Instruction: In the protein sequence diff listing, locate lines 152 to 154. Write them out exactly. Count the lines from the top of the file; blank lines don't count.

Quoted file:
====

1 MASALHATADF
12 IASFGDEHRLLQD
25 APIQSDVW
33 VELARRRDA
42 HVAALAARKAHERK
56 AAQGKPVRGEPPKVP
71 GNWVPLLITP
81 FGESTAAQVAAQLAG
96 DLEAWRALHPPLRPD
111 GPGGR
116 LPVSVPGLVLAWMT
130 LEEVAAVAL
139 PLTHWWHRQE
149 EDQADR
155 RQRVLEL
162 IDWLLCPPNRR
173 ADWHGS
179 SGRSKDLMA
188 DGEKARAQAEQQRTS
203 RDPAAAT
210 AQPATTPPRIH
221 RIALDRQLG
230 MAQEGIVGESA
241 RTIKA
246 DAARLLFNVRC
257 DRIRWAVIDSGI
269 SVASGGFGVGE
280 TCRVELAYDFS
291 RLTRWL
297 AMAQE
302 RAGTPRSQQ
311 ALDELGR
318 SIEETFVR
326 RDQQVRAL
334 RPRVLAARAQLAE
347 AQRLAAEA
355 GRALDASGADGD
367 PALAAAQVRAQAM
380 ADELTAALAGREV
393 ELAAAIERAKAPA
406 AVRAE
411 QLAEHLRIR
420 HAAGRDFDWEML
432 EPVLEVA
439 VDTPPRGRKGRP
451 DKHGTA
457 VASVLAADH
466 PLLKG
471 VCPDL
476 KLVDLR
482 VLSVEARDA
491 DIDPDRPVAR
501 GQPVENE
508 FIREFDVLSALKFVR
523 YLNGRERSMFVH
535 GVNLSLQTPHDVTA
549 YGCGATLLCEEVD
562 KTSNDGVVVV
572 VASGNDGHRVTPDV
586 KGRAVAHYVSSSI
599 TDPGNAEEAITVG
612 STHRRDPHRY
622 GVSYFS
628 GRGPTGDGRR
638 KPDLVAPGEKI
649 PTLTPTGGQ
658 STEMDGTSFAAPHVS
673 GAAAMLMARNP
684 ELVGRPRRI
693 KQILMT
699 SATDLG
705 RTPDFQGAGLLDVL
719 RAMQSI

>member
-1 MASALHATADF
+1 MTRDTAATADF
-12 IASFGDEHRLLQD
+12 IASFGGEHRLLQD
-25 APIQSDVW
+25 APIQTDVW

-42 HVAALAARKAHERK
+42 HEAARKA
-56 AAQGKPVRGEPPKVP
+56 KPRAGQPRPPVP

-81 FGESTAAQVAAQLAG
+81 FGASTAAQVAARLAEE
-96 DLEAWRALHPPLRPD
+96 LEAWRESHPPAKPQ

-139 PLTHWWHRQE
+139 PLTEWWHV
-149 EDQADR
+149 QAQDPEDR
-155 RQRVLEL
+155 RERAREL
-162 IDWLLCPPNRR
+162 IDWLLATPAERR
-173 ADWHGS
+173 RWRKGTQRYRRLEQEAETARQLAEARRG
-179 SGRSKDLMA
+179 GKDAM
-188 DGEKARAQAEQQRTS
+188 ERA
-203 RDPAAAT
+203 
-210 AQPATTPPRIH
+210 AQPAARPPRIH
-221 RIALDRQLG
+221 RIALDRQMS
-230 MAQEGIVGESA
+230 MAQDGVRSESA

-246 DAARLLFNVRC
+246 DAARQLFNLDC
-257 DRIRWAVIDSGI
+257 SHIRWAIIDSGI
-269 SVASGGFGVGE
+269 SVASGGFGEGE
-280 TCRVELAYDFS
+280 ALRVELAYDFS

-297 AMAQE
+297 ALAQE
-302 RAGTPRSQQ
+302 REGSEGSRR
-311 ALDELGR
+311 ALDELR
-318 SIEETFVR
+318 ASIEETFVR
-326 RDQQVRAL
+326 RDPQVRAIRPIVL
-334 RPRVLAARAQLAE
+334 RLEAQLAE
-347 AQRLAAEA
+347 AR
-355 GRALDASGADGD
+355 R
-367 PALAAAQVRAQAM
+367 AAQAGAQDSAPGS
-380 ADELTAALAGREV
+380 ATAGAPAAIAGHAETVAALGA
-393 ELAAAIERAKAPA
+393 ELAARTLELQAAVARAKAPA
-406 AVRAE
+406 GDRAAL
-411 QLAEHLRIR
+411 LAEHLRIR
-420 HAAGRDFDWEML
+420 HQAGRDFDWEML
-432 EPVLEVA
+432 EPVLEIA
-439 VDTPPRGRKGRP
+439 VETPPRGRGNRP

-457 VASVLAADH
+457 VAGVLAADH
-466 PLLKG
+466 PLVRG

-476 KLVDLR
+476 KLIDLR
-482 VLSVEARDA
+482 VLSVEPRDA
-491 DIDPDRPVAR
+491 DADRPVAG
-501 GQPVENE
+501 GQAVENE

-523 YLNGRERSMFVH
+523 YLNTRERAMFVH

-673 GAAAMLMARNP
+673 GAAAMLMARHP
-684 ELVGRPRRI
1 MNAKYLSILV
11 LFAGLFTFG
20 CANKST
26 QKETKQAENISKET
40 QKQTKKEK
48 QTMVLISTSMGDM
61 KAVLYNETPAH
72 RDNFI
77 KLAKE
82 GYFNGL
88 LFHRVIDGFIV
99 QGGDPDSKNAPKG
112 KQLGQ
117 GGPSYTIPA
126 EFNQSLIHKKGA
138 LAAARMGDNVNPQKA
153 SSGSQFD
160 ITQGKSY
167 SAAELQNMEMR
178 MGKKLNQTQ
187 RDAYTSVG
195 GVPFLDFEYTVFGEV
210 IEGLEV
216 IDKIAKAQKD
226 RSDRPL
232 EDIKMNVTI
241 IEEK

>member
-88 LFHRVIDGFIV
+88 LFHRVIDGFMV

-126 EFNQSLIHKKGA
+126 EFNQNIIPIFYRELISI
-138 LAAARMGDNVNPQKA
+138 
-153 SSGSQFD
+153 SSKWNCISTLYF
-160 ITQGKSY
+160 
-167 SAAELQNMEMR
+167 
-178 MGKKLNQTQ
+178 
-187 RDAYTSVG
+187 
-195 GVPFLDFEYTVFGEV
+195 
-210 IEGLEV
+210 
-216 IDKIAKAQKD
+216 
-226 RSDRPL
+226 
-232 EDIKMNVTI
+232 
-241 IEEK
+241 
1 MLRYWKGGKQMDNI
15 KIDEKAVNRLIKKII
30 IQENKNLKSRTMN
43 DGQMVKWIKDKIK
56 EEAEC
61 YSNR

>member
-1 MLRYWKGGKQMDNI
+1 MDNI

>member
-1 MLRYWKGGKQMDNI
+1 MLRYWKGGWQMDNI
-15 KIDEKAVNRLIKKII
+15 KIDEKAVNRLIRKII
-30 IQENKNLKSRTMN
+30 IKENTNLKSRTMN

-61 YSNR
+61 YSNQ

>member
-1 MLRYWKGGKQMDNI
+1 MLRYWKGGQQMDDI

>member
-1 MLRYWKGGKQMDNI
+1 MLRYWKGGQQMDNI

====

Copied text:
+457 VAGVLAADH
-466 PLLKG
+466 PLVRG